Tuesday, September 09, 2008

Space Junk

Sure, sure, there were the usual screaming headlines pertaining to life on Earth but a small paragraph caught my attention in this morning's WSJ:

"NASA said October's shuttle flight faces a higher risk of getting hit by space debris because of a more littered orbit."

So, I went on to read about McCain, Obama, Palin, Fannie, Freddie and the usual gang but could not get past this factoid. Seriously? We've not only trashed the home planet but have now moved on to fucking up space as well??? Wow. I had no idea and honestly, was much happier then.

According to Robert Roy Britt at Space.com, "Thousands of nuts, bolts, gloves and other debris from space missions form an orbiting garbage dump around Earth, presenting a hazard to spacecraft. Some of the bits and pieces scream along at 17,500 mph."



Some "fun" space junk facts:

The oldest debris still on orbit is the second US satellite, the Vanguard I, launched on 1958, March, the 17th, which worked only for 6 years.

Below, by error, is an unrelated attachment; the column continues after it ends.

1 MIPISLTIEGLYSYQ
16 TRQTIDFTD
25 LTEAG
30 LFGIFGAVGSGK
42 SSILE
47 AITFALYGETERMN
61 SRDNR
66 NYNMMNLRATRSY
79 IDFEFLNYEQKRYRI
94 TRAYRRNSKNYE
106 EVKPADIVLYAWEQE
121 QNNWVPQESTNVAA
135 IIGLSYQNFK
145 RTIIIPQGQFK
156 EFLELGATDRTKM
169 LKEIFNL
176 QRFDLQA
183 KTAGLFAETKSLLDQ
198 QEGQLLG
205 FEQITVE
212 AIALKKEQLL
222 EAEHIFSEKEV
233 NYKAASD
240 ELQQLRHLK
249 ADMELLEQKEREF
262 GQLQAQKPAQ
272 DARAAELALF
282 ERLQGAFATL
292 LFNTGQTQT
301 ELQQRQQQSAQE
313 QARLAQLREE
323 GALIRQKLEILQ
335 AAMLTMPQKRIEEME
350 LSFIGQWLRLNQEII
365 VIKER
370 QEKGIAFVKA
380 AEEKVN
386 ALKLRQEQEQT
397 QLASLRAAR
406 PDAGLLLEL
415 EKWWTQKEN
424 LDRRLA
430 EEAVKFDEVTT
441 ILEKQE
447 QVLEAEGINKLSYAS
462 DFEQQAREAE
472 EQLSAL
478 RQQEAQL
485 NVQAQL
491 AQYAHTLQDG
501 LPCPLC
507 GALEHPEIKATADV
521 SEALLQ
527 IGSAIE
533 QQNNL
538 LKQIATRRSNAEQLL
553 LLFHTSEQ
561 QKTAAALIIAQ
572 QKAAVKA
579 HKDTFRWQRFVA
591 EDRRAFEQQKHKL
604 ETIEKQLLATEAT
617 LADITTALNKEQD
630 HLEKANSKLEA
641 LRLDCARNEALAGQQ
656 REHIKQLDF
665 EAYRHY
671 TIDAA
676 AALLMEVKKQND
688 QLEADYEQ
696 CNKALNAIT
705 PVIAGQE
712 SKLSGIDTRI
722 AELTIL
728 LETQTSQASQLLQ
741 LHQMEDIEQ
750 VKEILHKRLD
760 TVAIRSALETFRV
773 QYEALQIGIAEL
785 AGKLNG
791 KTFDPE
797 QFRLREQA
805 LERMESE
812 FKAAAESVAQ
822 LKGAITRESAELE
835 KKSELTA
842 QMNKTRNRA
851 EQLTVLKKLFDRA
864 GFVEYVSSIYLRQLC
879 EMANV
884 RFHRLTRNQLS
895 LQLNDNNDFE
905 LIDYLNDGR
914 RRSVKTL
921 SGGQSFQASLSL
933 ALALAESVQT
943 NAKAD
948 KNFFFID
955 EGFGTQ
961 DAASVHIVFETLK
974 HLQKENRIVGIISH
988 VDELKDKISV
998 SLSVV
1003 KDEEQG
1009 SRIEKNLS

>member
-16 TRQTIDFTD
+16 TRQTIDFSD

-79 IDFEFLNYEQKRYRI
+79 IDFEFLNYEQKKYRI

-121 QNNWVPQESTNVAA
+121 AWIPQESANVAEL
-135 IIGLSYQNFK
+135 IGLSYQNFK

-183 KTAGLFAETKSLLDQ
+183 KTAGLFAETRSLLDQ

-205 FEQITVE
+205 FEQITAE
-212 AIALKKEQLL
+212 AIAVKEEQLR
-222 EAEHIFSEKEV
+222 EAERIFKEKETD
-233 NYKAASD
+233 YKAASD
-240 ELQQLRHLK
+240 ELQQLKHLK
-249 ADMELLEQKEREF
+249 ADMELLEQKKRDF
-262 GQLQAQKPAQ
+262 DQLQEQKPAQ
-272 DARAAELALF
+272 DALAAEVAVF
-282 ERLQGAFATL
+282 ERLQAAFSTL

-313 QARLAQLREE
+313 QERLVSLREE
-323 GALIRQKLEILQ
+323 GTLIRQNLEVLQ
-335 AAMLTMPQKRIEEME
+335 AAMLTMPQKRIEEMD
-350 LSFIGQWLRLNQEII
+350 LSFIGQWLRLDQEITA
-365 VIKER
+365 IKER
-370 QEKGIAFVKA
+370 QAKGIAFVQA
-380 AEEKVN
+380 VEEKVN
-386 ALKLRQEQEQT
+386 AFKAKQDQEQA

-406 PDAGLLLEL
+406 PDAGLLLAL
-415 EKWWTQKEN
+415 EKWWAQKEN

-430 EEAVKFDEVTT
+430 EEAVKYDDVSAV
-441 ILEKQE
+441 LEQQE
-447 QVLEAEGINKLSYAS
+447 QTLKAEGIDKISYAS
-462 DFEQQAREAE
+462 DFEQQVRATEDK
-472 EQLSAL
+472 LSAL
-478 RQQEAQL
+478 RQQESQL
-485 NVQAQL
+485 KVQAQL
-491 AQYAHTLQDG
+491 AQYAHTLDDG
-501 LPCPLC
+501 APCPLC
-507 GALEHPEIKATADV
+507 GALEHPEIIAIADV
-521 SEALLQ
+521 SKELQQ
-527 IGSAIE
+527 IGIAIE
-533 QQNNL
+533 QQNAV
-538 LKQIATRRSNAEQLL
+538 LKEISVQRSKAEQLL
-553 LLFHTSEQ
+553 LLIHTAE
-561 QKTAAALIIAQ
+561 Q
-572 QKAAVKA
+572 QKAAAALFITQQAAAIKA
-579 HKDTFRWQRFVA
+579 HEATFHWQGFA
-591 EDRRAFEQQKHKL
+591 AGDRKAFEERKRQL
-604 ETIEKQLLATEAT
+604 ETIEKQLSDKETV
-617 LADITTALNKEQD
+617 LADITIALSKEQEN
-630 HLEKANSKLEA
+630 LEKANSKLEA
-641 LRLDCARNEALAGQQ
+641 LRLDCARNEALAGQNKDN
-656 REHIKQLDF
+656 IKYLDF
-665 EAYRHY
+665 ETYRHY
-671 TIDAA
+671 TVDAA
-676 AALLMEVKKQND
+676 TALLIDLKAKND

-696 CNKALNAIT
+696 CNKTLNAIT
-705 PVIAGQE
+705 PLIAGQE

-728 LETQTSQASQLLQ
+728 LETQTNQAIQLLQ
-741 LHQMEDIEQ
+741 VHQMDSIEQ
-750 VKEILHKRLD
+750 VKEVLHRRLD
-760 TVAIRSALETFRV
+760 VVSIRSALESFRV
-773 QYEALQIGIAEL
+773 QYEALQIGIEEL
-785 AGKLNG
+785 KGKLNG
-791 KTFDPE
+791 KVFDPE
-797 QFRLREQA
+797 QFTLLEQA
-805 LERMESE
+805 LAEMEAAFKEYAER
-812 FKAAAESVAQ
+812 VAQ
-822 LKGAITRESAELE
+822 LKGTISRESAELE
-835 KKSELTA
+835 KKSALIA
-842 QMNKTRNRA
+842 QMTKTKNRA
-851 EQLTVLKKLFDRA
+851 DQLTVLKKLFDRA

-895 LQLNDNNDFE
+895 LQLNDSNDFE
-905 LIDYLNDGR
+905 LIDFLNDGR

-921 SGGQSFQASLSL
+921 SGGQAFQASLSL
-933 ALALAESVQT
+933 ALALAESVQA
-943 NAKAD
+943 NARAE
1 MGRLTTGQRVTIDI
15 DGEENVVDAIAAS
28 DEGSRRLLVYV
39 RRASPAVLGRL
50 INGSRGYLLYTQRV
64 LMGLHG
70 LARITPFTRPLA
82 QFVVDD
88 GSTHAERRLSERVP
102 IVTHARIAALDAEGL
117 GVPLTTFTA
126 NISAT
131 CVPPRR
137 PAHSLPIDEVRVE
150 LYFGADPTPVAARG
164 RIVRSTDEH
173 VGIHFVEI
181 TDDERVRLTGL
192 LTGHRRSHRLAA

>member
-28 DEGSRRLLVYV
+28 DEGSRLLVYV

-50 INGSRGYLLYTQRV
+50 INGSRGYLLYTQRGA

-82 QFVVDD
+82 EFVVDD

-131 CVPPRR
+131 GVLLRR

In 1965, during the first American space walk, the Gemini 4 astronaut Edward White, lost a glove. For a month, the glove stayed on orbit with a speed of 28,000 km / h, becoming the most dangerous garment in history.

More than 200 objects, most of them rubbish bags, were released by the Mir space station during its first 10 years of operation.

The most space debris created by a spacecraft's destruction was due to the upper stage of a Pegasus rocket launched in 1994. Its explosion in 1996 generated a cloud of some 300,000 fragments bigger than 4 mm and 700 among them were big enough to be catalogued. This explosion alone doubled the Hubble Space Telescope collision risk.


I don't know about you guys but I'm going to start wearing a helmet ...

4 comments:

Heidi's heart said...

Thanks for this entry. I have long been horrified by the Texas-sized garbage dump in the middle of the Pacific, but this just adds to the horror.

ClizBiz said...

Yeah, not very uplifting but it's better than having this info swept under the rug. And how many rugs are there in space?

Anonymous said...

...There isn't many rugs in space but there are planets :( innocent beautiful orbs of age waiting for our garbage.

michael jordan said...

Space debris getting dust from solid rocket motors, surface degradation products such as paint flakes.Impacts of these particles cause erosive damage, similar to the sandblasting.One of the major defense country Japan has started to thinking seriously about a militarized program focusing on space.Now, it's creating an entire militarized force to monitor and control the debris field from the ground.In this process US and Japaneese Governments agreed in May to work together on debris monitoring force.Let see how it works and the results are going to be.